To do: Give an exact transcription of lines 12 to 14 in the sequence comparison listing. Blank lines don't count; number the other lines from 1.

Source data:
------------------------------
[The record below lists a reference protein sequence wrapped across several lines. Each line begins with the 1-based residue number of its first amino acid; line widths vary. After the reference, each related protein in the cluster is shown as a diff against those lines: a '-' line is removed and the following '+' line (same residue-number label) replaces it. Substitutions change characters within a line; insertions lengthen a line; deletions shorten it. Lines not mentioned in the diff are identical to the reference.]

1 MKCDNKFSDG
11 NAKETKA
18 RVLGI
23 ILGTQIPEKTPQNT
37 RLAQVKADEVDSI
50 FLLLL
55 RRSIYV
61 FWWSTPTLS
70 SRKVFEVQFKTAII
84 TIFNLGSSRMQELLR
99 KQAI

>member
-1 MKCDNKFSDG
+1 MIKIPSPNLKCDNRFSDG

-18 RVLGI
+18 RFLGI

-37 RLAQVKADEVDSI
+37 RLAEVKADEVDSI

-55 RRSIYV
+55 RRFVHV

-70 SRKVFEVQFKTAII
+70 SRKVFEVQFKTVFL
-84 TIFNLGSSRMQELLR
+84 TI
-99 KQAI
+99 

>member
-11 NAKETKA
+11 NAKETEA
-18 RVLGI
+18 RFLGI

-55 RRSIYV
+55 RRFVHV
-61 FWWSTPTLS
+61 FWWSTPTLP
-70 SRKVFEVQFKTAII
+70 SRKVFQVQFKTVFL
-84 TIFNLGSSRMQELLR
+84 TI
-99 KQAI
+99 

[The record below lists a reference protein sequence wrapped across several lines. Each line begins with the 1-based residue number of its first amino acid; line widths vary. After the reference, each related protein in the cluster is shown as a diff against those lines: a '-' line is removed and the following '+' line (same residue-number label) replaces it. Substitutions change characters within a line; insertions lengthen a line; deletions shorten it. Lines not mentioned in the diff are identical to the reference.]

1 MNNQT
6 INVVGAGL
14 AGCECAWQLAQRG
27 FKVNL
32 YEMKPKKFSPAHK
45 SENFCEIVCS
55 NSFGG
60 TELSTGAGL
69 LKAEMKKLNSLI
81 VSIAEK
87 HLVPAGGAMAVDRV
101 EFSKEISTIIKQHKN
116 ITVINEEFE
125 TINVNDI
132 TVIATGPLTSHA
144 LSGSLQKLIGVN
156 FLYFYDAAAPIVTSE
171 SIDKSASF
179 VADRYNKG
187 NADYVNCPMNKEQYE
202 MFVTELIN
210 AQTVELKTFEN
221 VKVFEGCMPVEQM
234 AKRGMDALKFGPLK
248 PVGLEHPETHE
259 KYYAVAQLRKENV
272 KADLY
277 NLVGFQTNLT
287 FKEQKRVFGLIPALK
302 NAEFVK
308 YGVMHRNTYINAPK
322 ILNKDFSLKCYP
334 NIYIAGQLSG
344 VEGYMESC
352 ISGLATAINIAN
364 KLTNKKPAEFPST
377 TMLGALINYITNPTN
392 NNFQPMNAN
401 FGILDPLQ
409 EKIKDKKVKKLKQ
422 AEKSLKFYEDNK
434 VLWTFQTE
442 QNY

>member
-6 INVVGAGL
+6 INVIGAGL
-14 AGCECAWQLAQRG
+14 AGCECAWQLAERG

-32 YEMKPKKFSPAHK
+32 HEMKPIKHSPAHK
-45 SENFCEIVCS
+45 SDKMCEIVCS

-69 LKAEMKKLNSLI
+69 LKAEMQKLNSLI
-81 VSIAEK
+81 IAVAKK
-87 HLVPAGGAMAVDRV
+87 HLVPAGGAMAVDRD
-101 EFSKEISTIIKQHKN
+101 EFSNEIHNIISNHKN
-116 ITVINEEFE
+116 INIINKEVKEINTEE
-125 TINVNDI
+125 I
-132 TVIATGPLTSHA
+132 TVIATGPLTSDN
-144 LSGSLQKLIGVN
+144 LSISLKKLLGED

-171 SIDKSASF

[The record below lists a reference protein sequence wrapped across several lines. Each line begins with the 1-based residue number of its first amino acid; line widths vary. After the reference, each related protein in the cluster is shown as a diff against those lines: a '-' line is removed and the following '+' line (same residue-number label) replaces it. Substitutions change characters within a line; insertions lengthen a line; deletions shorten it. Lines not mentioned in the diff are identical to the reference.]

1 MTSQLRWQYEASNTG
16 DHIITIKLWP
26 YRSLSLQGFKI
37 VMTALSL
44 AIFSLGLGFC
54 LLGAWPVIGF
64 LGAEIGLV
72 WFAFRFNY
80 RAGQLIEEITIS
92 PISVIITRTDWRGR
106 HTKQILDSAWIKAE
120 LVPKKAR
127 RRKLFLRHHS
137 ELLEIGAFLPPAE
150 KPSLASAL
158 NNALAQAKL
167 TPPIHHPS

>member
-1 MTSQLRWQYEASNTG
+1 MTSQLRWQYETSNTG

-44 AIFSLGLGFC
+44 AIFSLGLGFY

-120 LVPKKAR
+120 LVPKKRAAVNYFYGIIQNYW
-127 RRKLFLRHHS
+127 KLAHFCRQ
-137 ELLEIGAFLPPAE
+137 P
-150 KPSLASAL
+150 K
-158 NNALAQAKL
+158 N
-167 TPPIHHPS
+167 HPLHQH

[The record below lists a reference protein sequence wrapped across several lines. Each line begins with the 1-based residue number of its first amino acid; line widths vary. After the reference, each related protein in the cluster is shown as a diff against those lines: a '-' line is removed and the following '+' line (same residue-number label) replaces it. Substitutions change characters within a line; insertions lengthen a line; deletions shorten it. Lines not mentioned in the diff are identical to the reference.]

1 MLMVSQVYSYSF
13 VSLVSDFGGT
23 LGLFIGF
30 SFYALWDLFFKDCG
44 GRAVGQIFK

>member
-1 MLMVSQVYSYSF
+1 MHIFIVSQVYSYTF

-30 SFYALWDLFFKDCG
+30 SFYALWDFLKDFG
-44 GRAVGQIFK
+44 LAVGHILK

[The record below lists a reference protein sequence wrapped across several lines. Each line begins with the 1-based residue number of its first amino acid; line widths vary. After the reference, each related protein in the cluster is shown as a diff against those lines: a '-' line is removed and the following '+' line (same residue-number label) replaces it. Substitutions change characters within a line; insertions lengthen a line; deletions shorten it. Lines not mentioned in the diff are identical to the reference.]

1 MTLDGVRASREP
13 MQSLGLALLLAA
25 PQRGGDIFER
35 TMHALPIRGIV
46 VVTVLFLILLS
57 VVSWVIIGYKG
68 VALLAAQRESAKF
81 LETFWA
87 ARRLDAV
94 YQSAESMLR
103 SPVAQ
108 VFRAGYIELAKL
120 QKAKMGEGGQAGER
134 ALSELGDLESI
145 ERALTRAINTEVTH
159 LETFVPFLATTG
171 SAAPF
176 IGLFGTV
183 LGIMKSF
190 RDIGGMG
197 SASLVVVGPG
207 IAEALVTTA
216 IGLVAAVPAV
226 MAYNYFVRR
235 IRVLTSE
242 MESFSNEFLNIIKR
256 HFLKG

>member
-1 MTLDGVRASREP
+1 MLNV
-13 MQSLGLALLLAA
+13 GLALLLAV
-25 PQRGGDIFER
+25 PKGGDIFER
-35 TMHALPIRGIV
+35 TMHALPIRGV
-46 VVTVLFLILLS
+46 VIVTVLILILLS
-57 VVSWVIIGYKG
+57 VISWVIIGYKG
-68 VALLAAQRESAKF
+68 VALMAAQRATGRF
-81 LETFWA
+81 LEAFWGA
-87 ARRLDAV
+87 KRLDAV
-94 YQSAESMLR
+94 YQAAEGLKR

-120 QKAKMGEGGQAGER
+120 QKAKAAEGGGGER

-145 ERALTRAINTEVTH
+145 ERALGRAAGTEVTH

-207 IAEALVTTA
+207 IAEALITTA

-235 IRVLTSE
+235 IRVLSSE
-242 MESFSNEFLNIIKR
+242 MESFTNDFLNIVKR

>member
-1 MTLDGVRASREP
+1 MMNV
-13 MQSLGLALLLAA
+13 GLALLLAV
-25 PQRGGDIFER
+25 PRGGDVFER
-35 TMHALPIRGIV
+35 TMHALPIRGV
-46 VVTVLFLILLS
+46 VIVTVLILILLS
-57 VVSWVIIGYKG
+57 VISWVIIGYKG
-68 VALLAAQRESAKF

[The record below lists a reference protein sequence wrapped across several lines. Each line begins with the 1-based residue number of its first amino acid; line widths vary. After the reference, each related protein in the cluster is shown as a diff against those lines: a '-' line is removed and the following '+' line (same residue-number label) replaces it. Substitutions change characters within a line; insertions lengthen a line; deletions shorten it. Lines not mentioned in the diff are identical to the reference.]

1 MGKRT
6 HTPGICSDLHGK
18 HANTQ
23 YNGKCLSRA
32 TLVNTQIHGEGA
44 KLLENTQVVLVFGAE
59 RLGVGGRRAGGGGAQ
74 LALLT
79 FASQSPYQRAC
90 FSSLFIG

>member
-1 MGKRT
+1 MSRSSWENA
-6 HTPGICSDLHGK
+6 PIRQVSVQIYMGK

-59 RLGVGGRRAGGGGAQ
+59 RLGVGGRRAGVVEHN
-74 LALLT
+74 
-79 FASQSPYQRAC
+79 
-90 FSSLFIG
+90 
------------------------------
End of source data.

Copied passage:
99 KQAI

>member
-1 MKCDNKFSDG